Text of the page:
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Developing An Intentional Organizational Culture Not Straightforward, New Paper Says.

July 27, 2022

Toronto - Management researchers know a lot about the effects of culture, whether that’s the shared norms, values, and expectations within a business, a geographic or social community.

Far less is understood about what influences the development or change of a culture and how to do that well. That matters, says a new review of existing research because organizations need functional cultures that ultimately serve their goals.

The impetus for the study came while the authors were doing previous research on the impact of cultures – including how managers may recreate norms that they have picked up from previous experiences, to their team’s detriment.

“We realized that there really wasn’t a lot to explain what we were seeing,” said co-author Soo Min Toh, a professor of organizational behaviour and human resources management at the University of Toronto Mississauga and the UofT’s Rotman School of Management. “Without understanding how those cultures come to be, it’s hard to understand the consequences of culture and what we can do to change those cultures in order to adapt.”

Based on a review of nearly 70 related research articles, Prof. Toh and her team found that theories on culture creation vary and there is no agreement on whether organizations can intentionally – and effectively – create cultures that support their goals.

Some management academics believe that cultures are largely driven in response to what’s happening in the environment, such as ecological or human threats, diseases, market forces, or social conflicts. The COVID-19 pandemic is a great example, said Prof. Toh, where “organizations and even employees have experienced events that have perhaps altered some of their values, what their priorities are, what they think are solutions to their work.”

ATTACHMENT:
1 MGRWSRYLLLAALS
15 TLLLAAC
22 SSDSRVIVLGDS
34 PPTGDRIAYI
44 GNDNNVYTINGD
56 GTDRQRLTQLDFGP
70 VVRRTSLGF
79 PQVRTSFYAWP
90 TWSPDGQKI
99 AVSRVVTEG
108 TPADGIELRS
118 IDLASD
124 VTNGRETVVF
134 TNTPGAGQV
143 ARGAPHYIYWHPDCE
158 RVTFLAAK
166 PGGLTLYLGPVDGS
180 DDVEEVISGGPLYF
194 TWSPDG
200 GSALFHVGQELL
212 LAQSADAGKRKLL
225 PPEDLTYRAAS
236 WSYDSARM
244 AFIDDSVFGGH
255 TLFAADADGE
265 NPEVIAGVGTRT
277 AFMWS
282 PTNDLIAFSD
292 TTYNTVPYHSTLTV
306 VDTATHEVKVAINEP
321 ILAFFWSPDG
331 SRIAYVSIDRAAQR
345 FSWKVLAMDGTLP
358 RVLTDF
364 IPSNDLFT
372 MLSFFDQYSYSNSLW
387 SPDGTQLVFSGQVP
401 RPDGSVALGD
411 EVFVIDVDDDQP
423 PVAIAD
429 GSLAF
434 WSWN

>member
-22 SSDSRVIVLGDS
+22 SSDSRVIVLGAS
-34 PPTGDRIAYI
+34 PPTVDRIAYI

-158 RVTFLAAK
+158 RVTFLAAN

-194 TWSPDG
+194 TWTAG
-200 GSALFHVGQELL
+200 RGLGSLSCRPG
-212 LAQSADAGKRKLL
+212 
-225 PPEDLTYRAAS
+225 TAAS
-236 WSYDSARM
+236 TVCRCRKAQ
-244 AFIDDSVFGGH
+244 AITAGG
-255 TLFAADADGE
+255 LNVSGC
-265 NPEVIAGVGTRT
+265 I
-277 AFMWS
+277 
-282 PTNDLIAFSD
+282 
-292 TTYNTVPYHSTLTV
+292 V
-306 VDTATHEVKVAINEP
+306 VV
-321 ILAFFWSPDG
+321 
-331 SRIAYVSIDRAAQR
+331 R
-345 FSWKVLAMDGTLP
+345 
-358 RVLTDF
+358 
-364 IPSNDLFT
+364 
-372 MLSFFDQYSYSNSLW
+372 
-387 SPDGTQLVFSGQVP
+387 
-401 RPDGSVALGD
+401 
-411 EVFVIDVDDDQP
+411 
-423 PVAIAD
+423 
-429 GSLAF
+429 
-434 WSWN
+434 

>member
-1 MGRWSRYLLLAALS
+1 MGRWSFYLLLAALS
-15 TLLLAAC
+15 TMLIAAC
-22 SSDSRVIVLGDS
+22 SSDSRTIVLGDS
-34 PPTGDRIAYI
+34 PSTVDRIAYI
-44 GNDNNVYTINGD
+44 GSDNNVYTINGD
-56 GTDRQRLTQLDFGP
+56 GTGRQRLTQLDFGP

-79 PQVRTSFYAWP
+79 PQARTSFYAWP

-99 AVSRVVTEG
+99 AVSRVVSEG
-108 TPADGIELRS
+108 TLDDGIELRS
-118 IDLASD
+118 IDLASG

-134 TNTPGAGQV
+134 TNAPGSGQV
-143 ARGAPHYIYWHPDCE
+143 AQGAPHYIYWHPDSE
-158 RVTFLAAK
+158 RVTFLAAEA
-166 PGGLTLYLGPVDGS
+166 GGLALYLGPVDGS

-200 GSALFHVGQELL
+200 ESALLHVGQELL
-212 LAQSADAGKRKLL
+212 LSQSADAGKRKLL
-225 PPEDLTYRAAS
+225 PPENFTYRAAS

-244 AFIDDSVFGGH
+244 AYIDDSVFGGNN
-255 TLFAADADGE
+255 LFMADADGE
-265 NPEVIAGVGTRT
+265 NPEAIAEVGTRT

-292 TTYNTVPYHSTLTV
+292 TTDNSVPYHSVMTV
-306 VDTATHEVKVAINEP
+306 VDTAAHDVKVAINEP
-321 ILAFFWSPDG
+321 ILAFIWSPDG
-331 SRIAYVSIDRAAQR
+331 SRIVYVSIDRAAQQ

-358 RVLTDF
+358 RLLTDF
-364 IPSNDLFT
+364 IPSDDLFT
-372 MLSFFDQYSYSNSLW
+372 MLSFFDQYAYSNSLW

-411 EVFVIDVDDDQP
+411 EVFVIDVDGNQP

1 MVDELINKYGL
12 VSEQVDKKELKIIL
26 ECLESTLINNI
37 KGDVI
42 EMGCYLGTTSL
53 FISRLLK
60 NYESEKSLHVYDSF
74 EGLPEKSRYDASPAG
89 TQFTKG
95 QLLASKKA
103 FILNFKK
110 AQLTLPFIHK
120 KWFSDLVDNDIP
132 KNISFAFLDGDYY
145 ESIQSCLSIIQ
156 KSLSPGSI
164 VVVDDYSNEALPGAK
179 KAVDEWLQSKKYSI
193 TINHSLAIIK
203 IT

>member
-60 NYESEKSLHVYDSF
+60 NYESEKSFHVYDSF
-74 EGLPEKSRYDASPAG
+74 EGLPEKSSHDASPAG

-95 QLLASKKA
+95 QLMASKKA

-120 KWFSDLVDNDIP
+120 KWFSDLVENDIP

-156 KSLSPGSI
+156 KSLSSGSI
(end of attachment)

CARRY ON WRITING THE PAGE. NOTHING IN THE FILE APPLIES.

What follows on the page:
More research is devoted to the idea that cultures develop around their leaders. One perspective says that the culture reflects a leader’s own characteristics, such as their personality or demographic make-up. Another posits that the culture is a result of a leader recreating a culture they already know, in an effort to build something they think will work.

While no one theory can account on its own for what leads to cultural change, all three perspectives have something useful to contribute, the researchers say. They outline a potential four-step process for culture change and development that integrates elements from the three ideas. Organizations should:

  • Identify and assess environmental changes that may significantly affect them, whether as risks or even opportunities.
  • Evaluate how well-suited their current cultures are to handling those changes
  • Look for alternatives if they need them, based on evidence demonstrating that the alternative is likely to solve the environmentally-generated problems
  • Create or implement an alternative culture that responds to the environmental changes.

Things don’t stop there. Given that the environment is dynamic, leaders need to regularly go through the exercise to ensure their culture is adapted to current conditions.

Research into how to successfully create an effective culture is still limited, the co-authors concede. But at a minimum, the process needs to involve both leaders and those they lead. “The employees are additional resources to keep watch for what changes are happening,” said Prof. Toh. “And a leader can’t create a culture without their cooperation. That collaboration is necessary for defining and developing the appropriate culture.”

The paper was co-written with Yeun Joon Kim, of the University of Cambridge, and Sooyun Baik of ShanghaiTech University. It appeared in the Journal of Management.

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Ken McGuffin 
Manager, Media Relations 
Rotman School of Management 
University of Toronto